Cooking with gas
(Article originally published in the March / April 2021 edition.)
UPGRADES AND DOWNGRADES:
Cooking with gas
As a sign of the times, propane has overtaken diesel as the main petrochemical export from the United States. The transition to natural gas, in all its forms, is gaining momentum.
By Jack O’Connell
In March, the US Energy Information Agency (EIA) reported that propane exports rose 13% last year to a record 1.2 million barrels per day, replacing fuel oil distillate (diesel) as the country’s main export of petroleum products.
Propane, a byproduct of natural gas, is used extensively outside the United States for heating, particularly in South America, where most propane exports go. Europe is another great destination with new and fast growing markets in Asia and Africa. In the United States, propane has grown in popularity due to the pandemic, with houseworkers using it in heaters and restaurants using portable heaters to accommodate outdoor diners in cooler climates.
Aside from heating, propane is used extensively for cooking – as you all backyard grills know. And propane often powers gas ovens and stoves in places where gas pipelines are not available.
And, of course, natural gas in all its forms – including propane and butane – is a major raw material for the chemical industry (think plastics and man-made fibers and ammoniacal fertilizers). The chemical industry is, in fact, the biggest consumer of natural gas, which is also used to power and heat factories.
Why is all this important? Because at a time when decarbonization has become fashionable, it is encouraging to see exports of a clean energy product (propane) increasing and a less clean energy product (diesel fuel) decreasing. US natural gas exports (LPG and LNG) now exceed its oil exports, in terms of barrels, and that’s another good sign.
But exports are only part of the story. The big news is that natural gas, including LNG and LPG, is rapidly supplanting petroleum and coal as the world’s preferred energy source and providing a necessary ‘transitional fuel’ for an energy-powered future. renewable.
“We see LNG as a transitional fuel that offers an immediate option to reduce carbon emissions and that can be used for future-proof ships built in this decade and beyond,” says Antony DSouza , Head of the Maritime America Division of DNV, in the Executive Achievement of this edition. “In the deep sea segment in particular, dual fuel solutions and ‘ready for alternative fuels’ solutions could ease the transition by paving the way for a future retrofit.”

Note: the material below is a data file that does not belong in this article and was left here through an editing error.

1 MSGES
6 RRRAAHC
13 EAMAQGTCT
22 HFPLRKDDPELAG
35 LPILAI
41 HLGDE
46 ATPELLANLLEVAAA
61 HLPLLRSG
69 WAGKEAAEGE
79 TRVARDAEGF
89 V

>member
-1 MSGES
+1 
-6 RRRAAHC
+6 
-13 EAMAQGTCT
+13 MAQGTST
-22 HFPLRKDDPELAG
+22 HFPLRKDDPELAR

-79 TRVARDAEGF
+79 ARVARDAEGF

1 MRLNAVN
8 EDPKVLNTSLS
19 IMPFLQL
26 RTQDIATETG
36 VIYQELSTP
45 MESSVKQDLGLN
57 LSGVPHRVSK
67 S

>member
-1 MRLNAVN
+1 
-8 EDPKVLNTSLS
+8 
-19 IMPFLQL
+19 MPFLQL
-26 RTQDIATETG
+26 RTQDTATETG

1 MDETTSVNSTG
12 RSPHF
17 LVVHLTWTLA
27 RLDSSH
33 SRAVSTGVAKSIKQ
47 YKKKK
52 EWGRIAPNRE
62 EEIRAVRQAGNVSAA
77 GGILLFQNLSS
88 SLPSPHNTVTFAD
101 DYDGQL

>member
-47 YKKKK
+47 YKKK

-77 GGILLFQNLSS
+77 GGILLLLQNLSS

The number of LNG, LPG and bi-fuel ships is increasing by leaps and bounds as the shipping industry rushes to meet its self-imposed clean energy goals. Last October, the first conversion of a VLGC (very large gas carrier) to dual-fuel LPG propulsion was completed when the 2015-built BW Gemini began week-long sea trials, as part of a program that BW LPG undertakes to modernize the ships in its fleet to the most efficient and environmentally friendly fuel.
With the world’s largest fleet of LPG carriers, BW plans to modernize a minimum of four and up to 12 vessels in a dual-fuel configuration, seamlessly alternating between diesel and LPG. In addition to the environmental benefits associated with the use of LPG (97% reduction in SOx, 90% particles, 25% reduction in greenhouse gases), BW says it expects efficiency gains of up to ‘to 11% with LPG, creating significant improvements in fuel economy.
The next step forward? Ammonia. If LNG and LPG are sustainable transition fuels into the future, ammonia is the future. And already, the first step has been taken with an approval in principle from the Lloyd’s Register (LR) for a medium-sized gas transporter powered by ammonia by the Belgian shipowner Exmar, a pioneer of innovative design and engineering. , having introduced LPG as a fuel for the first time in 2012..
“This is an important step in advancing alternative fuels for the transition of maritime transport to zero carbon,” notes Ed Fort, global head of engineering systems at LR. Wartsila Gas Solutions designed the ammonia fuel system for the 40,000 cubic meter transporter, which will be built at the Jiagnan Shipyard in Shanghai.
You knowledgeable readers of MarEx know the difference between LNG and LPG, don’t you?
We are all familiar with LNG – liquefied natural gas, what you freeze at minus 162 ° Celsius so that it becomes a liquid and you can ship it in dome-shaped tankers to any part of the world. And with abundant natural gas and cheap dirt in the United States, thanks to the miracle of shale technology, companies can make a profit on the price differential between cheap American LNG and more expensive LNG in the United States. other parts of the world, especially Asia and the Far East.
LPG, on the other hand, is liquefied petroleum gas, a by-product of both petroleum refining and natural gas extraction. This is what you see flaring in oil wells, where much of it is not captured, and is sometimes referred to as Natural Gas Liquids (NGLs) or “wet gas”. It is mainly propane or butane and other derivatives like ethane.